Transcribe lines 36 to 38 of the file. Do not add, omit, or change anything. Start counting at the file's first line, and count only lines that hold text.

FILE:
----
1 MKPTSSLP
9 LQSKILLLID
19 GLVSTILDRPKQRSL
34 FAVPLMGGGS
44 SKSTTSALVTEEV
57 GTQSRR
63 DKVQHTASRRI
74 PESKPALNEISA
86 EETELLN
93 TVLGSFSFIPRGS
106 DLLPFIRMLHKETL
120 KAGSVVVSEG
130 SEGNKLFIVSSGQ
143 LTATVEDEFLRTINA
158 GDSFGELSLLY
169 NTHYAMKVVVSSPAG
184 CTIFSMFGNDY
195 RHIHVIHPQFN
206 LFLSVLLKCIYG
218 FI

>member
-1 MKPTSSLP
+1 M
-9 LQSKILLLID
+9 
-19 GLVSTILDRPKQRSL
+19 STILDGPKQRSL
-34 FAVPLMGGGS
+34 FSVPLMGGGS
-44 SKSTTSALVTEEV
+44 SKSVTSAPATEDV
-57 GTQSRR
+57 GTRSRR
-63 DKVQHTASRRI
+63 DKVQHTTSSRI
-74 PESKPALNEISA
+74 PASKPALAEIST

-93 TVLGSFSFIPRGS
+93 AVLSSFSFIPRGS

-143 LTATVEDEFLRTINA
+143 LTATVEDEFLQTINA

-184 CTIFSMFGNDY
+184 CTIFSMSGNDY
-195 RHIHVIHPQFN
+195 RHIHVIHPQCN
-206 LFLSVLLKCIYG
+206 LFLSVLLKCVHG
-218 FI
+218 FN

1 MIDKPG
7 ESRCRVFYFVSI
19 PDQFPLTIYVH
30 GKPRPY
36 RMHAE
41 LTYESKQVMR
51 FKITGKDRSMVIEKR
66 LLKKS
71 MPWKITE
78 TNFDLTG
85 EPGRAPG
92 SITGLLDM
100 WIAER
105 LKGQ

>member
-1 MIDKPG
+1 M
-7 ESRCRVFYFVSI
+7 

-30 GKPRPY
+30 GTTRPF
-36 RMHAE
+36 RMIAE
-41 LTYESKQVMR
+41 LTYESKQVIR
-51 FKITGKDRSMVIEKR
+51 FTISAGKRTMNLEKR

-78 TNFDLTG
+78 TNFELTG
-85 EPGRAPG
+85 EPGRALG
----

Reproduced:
-74 PESKPALNEISA
+74 PASKPALAEIST

-93 TVLGSFSFIPRGS